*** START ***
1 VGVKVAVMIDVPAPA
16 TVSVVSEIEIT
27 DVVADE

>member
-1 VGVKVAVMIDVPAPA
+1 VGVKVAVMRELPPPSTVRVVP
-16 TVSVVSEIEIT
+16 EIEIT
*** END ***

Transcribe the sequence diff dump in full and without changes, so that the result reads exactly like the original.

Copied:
1 VGVKVAVMIDVPAPA
16 TVSVVSEIEIT
27 DVVADE

>member
-1 VGVKVAVMIDVPAPA
+1 VGVKVAVMRELPPPSTVRVVP
-16 TVSVVSEIEIT
+16 EIEIT